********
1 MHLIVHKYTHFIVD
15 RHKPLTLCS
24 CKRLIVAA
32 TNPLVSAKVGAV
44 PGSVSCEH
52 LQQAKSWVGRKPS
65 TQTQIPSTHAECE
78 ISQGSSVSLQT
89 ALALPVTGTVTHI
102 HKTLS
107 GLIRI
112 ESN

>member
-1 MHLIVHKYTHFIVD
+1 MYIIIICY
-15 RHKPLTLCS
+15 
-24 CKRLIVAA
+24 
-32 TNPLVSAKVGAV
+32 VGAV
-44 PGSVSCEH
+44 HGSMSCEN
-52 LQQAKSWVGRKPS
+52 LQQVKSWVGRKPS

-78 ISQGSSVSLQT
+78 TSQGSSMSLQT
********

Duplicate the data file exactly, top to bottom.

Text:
1 MHLIVHKYTHFIVD
15 RHKPLTLCS
24 CKRLIVAA
32 TNPLVSAKVGAV
44 PGSVSCEH
52 LQQAKSWVGRKPS
65 TQTQIPSTHAECE
78 ISQGSSVSLQT
89 ALALPVTGTVTHI
102 HKTLS
107 GLIRI
112 ESN

>member
-1 MHLIVHKYTHFIVD
+1 MYIIIICY
-15 RHKPLTLCS
+15 
-24 CKRLIVAA
+24 
-32 TNPLVSAKVGAV
+32 VGAV
-44 PGSVSCEH
+44 HGSMSCEN
-52 LQQAKSWVGRKPS
+52 LQQVKSWVGRKPS

-78 ISQGSSVSLQT
+78 TSQGSSMSLQT